There are some directors I’d like to hate, but don’t. Steven Spielberg, for instance – the guy reaches for sentiment whenever an honest conflict of emotion proves too difficult for him to frame. He panders to the crowd, but I usually leave the theatre (or return the DVD) feeling like I got my money’s worth with him. Hey – at least he pandered to me.
Then there are directors I’d love to love, but have trouble doing so. Steven Soderbergh, for instance. The way he takes chances – let’s do a three-hour drama about the drug problem in North America; that book by Stanislaw Lem that Tarkovsky kinda-sorta filmed … any reason why that couldn’t be a smart summer blockbuster?; etc. – is the sort of behavior I naturally tip my hat to. And yet I usually finish a movie feeling as if my patience got tested once too often.
Out of Sight is a good example. Critics were generally impressed with it, and it seemed to signify Soderbergh’s newfound willingness to work with sexy actors and a tight script to deliver a straightforward thriller that should be a hit with audiences. The script was based on an Elmore Leonard novel, and Leonard’s “hip” quotient was growing among Gen X – Soderbergh’s (and my) demographic. So I took my seat and looked forward to a smart guy delivering the sort of smart film that Hollywood habitually dumbed down.
When it was over, I felt residually satisfied, but mostly let down. The story was smart enough, but by the end my interest in its characters had waned. I blamed the actors: George Clooney was still too slick to be taken seriously as a bumbling charmer, and J-Lo was J-Lo (always will be, I'm sure). The gorgeous jaw-dropper falls hard for the gorgeous jaw. Zzzzz.
But, man, did I ever love that opening scene when Clooney storms out of the office, yanks off his necktie and is caught in a mid-throw freeze-frame. That scene had an infectious energy to it, but the freeze-frame was the capper – a quick wink at the audience, to let us know there’d be just enough self-consciousness present to keep this show fun. I sure could stand to see a movie that maintained that stylistic panache right to the film’s conclusion.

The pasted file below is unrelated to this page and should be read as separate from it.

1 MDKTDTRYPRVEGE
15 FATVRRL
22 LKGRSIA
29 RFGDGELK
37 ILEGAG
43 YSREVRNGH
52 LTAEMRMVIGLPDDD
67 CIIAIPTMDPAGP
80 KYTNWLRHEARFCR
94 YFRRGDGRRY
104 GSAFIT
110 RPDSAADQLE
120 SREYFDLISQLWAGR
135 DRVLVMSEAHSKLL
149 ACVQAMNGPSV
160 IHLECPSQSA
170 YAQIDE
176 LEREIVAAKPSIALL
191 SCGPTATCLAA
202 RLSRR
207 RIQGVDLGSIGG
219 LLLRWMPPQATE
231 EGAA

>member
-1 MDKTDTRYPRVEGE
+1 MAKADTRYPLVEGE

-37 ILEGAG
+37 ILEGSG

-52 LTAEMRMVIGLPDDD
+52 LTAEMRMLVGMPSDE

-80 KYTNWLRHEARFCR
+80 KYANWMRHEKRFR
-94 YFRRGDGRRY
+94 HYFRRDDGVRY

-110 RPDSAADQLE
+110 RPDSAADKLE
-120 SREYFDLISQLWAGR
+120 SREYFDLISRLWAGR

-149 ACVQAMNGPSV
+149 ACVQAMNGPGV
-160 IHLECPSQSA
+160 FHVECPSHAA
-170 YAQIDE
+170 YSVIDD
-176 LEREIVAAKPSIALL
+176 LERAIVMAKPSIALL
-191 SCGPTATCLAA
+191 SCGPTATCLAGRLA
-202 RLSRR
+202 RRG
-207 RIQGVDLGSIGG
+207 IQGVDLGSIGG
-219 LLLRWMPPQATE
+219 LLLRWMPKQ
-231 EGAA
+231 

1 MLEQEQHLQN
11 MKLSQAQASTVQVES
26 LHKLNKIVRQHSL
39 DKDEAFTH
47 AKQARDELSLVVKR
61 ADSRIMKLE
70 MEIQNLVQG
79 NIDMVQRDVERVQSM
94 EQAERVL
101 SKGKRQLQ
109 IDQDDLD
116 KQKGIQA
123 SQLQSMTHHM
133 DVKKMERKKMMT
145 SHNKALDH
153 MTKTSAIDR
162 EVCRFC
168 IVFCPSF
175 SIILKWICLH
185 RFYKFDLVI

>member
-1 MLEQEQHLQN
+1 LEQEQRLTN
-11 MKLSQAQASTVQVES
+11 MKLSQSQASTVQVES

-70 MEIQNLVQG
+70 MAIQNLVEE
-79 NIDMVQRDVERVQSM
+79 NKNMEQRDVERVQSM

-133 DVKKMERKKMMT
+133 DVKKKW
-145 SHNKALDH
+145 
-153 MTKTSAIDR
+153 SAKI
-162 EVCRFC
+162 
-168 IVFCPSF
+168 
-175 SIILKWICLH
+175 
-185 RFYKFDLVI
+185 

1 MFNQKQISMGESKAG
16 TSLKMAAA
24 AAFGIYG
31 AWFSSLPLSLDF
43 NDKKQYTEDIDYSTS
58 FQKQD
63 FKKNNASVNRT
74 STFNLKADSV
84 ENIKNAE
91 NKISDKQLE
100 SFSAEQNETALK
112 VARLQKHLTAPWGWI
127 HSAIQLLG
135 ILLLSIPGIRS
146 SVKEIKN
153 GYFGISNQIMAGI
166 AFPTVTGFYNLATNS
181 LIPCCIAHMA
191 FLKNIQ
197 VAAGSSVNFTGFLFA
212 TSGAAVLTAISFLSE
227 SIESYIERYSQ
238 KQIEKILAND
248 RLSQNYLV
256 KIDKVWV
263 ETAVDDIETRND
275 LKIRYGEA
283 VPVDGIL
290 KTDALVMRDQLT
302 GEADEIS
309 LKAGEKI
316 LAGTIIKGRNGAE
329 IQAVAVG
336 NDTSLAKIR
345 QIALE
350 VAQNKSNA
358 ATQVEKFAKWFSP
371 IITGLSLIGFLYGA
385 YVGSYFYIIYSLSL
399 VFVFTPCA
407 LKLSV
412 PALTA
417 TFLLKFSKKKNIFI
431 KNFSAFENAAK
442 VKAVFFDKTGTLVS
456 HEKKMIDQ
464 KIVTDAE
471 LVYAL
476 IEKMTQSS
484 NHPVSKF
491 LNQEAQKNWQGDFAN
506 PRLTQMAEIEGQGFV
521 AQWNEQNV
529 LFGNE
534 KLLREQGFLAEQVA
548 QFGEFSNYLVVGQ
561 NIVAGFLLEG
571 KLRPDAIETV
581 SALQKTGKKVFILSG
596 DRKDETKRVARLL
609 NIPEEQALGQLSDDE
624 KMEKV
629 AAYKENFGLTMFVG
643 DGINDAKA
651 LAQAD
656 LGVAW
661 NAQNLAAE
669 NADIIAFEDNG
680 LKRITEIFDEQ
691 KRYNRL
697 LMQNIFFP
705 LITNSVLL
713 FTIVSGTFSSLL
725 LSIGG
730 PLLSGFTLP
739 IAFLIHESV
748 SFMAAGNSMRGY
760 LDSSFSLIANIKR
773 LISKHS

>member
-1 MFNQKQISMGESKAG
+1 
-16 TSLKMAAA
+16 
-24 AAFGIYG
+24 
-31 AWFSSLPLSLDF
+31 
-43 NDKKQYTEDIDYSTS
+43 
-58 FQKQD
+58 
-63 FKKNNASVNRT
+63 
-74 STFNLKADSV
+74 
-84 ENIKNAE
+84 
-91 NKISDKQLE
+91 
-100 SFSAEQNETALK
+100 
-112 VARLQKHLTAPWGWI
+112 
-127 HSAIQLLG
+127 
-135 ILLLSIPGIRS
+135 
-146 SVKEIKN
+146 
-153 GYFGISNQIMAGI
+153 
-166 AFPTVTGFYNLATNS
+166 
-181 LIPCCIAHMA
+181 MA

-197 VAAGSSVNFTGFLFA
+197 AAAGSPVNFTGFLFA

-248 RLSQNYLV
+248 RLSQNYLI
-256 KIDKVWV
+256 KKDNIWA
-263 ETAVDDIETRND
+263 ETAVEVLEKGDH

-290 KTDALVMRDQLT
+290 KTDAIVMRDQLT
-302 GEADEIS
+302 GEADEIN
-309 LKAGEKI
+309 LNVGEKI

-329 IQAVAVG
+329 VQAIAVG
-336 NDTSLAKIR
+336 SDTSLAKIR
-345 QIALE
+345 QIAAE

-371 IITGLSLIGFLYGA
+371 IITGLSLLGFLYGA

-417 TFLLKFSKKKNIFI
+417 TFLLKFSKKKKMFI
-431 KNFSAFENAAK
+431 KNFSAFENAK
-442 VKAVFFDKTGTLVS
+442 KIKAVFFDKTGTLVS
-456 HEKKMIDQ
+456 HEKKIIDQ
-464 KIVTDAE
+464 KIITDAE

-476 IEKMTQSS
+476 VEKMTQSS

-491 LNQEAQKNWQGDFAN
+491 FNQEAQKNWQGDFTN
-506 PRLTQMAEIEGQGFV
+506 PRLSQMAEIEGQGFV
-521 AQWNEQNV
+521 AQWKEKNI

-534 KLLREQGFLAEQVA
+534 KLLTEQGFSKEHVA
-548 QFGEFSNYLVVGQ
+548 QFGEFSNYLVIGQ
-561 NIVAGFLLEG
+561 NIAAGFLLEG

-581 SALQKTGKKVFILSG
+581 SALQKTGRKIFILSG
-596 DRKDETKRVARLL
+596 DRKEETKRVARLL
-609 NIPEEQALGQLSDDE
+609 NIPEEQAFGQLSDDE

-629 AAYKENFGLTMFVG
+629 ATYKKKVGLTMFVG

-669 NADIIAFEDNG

The Limey is that movie. Seen laid out on paper, the movie looks like it should be a director’s bloated indulgence: Soderbergh assembles a cast of 60s actors who have since slipped out of the mainstream (Terence Stamp, Peter Fonda, Lesley Ann Warren, Barry Newman, Joe Dallesandro), gets them to sink their teeth into every 60s cliché and hangover you could name, puts them through their paces in a revenge thriller, then skips off to the editing room where he playfully splices up its perspective in a 60s art film style.
Well, it is an indulgence, but it’s one of the leanest and most tightly controlled indulgences I can think of. Take Soderbergh's “art film” splicing: it's a little jarring at first, but it quickly becomes a reliable tone-setter for successive scenes. The first time I saw the film, I thought Soderbergh's narrative play was less intrusive and considerably more effective than Tarantino's had been in Pulp Fiction. With successive viewings each little fragment gains significance, but never in an earth-shaking “So that's what he meant!” way.
As for the acting, it's some of the best you'll see from these veterans of stage and screen. I suspect Soderbergh is an “actor's director”, a guy who gives a few scant instructions, but is mostly inclined to stay out of the way. That would explain why Julia Roberts in a Steven Soderbergh movie is such bad, bad news: she will take over a film, just as surely as Barabara Streisand would. With the exception of Peter Fonda, who was experiencing a bit of a big-screen resurgence at the time, The Limey is cast with actors whose brightest moments have come and gone. They aren't trying to keep their star in the ether; they're trying to do good work. They approach their characters with attention to detail, and project with care.
There is some incredibly satisfying violence, but this is not a graphic film. The script is peppered with snarky asides that reduce me to fits of giggles every time I watch it, but it is surprisingly serious film. The veteran actors all play off roles they became famous for, yet none of it plays self-consciously.
I want to keep gassing on like this, but the plainest truth about this film is its revelations are finally gentle ones – the sort that keep me coming back again and again, because they do not rely so singularly on astonishment and brutal surprise for their impact.
It's a fabulous film that has earned Steven Soderbergh a great deal of cache with me – enough for me to really want to enjoy myself with his next film (if only it weren't Oceans 13!).
Film Fave #4